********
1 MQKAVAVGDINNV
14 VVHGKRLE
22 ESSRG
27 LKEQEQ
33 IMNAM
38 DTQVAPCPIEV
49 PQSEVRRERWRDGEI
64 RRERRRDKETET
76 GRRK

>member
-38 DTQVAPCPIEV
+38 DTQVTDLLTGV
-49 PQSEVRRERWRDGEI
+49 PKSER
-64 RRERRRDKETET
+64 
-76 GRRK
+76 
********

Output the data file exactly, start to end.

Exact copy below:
1 MQKAVAVGDINNV
14 VVHGKRLE
22 ESSRG
27 LKEQEQ
33 IMNAM
38 DTQVAPCPIEV
49 PQSEVRRERWRDGEI
64 RRERRRDKETET
76 GRRK

>member
-38 DTQVAPCPIEV
+38 DTQVTDLLTGV
-49 PQSEVRRERWRDGEI
+49 PKSER
-64 RRERRRDKETET
+64 
-76 GRRK
+76 